@peanuthead: My parents are the same way. They both smoke and drink. My older sister was worried because she didn’t want them to drink around her Dirty Delete (they never smoke around babies to begin with). My sister was a nervous nelly when her Dirty Delete was born, she has since lightened up, but I can sympathize. My mother was the same way with us too. However, my parents drink more than they should.
My sister was worried that they would get drunk (esp at family parties) and do something to harm the baby (not on purpose, of course). My sister had been dropped when she was younger by my uncle who was drunk and was horsing around with her-I think that had something to do with it too. So she was trying to find a way to tell them to curb their drinking as nicely as possible.
What ended up happening was before she came to visit (she lives 5 hours away) she sent ALL of us an email. She did this so my parents didn’t feel targeted (even tho she meant it for them). She warned the rest of us about it. In the email she stated that she and her Darling Husband decided on some new rules that she would like all of us to follow. The first rule was that if we drink AT ALL, we do not take their Dirty Delete in the car for any reason. The other rule was that if we had two drinks (mostly at family functions-like christmas) then we would not hold Dirty Delete that day. She said that the rules go for her and her Darling Husband as well. We all agreed to adhere to these ‘rules’ (we all did anyway, we dont drink as much or as often as our parents).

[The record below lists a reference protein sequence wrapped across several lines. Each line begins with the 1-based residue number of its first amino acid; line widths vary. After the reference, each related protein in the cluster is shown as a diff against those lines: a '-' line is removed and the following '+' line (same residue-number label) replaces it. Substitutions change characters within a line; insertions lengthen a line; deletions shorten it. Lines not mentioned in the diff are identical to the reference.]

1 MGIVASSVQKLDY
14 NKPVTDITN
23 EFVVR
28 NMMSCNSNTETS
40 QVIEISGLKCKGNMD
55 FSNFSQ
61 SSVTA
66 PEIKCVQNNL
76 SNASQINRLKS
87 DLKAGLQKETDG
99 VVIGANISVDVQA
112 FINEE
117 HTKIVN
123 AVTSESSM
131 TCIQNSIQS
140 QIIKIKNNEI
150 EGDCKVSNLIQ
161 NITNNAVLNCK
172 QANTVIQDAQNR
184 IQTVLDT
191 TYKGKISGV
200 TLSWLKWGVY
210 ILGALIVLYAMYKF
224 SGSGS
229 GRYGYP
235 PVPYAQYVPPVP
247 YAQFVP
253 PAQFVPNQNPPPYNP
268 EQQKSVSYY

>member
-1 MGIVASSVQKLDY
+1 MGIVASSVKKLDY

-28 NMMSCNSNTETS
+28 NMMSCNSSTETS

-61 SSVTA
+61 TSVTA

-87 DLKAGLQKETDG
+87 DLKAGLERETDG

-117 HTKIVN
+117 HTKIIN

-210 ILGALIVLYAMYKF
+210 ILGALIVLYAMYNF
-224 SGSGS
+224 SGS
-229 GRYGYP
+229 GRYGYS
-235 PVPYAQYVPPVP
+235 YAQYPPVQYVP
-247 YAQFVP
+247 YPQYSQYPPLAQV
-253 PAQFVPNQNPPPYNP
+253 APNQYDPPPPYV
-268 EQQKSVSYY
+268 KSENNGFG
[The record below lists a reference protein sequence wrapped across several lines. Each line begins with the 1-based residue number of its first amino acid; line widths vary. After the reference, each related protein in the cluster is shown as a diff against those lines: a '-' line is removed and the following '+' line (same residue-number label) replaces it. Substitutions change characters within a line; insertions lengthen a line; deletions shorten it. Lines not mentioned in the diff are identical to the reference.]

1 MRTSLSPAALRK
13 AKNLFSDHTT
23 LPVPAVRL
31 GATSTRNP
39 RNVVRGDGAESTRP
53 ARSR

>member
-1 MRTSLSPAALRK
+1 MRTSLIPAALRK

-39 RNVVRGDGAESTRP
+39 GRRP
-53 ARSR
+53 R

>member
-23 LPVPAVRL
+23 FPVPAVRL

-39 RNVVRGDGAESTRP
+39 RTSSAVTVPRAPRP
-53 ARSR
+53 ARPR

My mom was a little thrown off about it at first, but my sisters and I explained how we agree with my sister (mostly because we feel the same way about our children or future children.) We all followed it though, and this was three years ago. They still to this day follow this rule when we around any baby. I’m happy because I had worried about this with my own children, so I’m glad she initiated it. Good luck!
Post # 7
@peanuthead: Im going to try to find the email for you. I’ll post if I do. She wrote it very nicely and with wit and charm. Kind of like it was a joke-but serious at the same time.
Post # 8
@Max04092010: Your sister is a smart mommy! Set those boundaries and make them clear. If they are ignored then their alone time with baby is over. This is YOUR child- you will want to do everything possible to make sure s/he is safe and you will instinctually know that safety trumps everything, even hurt feelings.
As for spoiling, well, that’s tougher. there are things you can do on your end. Buy less things yourself (hey- if gram wants to buy a whole new wardrobe then BY ALL MEANS). Teach the kid as it gets older about charity. For every toy that comes in, one goes out. That sort of stuff.
Post # 9
I found it! Here is the email:
DH, Dirty Delete and I are super excited to come home to see everyone again. (My oldest sister) has been working really hard on (my brother in-law’s) party and I think it’s going to be fun. We are going to stick around until early Monday morning – and then head to (her best friend’s) beach house. After that we have a couple of days at the beach thanks to our Radisson points Soooo it looks like we may actually have a really vacation! We are excited.